The area of central Seoul bounded by the five grand palaces is by far the most interesting in the city. During the Joseon dynasty, which ruled over the Korean peninsula from 1392 to 1910, each of the palaces at one time served as the country’s seat of power, and no visit to Seoul would be complete without a visit to at least one or two. By far the most visited is Gyeongbokgung, the oldest of the group, though nearby Changdeokgung is the only one to have been added to UNESCO’s World Heritage list. Literally a stone’s throw away across a perimeter wall is Changgyeonggung, which probably has the most interesting history of the five, as well as the most natural setting, while further south are the smaller pair of Gyeonghuigung and Deoksugung. Note that the suffix –gung means palace, and once it’s removed you’re left with the two-syllable name of the complex.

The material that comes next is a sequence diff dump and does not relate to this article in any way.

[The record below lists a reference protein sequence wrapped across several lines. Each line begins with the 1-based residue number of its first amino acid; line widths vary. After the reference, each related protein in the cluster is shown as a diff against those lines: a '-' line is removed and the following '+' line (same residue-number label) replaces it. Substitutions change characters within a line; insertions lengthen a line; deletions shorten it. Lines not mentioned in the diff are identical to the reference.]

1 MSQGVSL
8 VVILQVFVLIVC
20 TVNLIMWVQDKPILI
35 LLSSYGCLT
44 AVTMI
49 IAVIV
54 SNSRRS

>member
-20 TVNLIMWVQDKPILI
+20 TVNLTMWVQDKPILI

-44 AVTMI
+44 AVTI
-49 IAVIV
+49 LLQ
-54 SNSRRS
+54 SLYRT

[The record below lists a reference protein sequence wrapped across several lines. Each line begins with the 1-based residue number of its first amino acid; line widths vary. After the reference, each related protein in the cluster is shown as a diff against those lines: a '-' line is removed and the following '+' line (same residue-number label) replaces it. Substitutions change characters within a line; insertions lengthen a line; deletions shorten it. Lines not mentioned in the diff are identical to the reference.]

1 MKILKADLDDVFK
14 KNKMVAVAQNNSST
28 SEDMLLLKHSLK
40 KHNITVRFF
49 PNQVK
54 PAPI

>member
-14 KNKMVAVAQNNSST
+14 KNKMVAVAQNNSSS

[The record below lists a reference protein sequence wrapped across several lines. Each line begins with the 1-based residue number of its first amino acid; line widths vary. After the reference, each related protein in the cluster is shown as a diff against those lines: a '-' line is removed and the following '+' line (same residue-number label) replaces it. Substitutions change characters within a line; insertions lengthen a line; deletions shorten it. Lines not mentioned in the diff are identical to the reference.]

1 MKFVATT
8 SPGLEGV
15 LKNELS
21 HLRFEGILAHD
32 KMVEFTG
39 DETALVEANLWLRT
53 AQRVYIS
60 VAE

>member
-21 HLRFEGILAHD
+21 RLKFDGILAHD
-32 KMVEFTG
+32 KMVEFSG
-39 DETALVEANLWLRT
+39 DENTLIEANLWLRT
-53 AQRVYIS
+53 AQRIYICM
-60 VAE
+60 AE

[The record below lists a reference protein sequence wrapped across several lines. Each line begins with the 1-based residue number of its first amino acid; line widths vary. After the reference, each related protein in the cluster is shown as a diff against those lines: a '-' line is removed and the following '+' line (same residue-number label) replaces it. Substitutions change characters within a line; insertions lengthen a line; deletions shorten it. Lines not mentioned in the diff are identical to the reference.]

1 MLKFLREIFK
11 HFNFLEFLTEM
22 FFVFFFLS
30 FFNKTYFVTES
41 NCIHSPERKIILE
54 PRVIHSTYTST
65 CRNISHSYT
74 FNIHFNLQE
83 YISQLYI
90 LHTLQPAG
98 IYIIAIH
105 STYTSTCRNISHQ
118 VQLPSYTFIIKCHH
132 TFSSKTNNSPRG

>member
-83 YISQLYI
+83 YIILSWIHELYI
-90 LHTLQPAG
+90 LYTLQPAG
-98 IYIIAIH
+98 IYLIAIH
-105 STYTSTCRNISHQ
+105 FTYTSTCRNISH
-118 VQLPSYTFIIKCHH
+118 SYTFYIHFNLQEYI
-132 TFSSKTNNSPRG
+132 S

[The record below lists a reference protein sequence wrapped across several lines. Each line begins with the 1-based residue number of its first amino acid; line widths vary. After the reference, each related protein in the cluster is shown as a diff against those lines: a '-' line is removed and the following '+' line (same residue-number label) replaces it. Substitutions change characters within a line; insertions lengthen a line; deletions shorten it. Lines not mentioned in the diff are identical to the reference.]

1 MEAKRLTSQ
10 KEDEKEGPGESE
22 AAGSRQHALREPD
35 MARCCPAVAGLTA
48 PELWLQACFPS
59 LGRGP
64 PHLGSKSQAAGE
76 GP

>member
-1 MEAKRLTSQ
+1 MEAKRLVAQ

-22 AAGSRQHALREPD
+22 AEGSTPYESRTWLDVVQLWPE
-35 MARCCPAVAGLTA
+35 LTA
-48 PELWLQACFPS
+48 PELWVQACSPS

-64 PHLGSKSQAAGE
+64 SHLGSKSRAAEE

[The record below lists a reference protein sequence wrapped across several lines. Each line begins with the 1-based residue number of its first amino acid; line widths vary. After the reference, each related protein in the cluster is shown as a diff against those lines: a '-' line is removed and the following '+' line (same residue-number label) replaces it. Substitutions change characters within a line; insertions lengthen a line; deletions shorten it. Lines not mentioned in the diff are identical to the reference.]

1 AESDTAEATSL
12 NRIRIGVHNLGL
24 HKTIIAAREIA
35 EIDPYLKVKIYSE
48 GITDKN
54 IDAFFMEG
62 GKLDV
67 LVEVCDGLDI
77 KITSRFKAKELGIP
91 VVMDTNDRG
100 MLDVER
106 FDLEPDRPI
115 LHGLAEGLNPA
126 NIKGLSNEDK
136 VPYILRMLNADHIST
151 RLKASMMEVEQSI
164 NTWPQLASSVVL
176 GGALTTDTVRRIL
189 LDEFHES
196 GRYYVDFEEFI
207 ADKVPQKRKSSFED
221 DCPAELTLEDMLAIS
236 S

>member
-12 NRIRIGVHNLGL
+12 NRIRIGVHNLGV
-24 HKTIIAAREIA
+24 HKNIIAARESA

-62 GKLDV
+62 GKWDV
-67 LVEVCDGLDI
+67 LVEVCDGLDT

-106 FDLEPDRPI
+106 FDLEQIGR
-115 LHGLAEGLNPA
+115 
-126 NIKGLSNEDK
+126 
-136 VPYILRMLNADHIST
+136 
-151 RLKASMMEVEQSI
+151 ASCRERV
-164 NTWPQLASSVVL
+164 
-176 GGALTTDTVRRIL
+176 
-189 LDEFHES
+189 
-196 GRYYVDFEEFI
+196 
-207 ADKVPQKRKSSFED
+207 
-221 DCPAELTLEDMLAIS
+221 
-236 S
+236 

While visits to only one or two of the palaces should suffice, there’s much more to see in the area, from the trinkets and teashops on Insadonggil to the more laid-back areas of Samcheongdong and Bukchon Hanok Village, the former studded with galleries, the latter with traditional hanok buildings. Also in the area, just north of Gyeongbokgung, is Cheongwadae, the official residence of the Korean president.

One popular itinerary is to start the day at Gyeongbokgung and take in the on-site museums before heading to Insadonggil for a traditional Korean meal and a cup of tea; energy thus restored, you can then visit one or two nearby galleries and shop at the stalls, or the nearby palace of Changdeokgung, before taking a well-earned rest at Tapgol Park.

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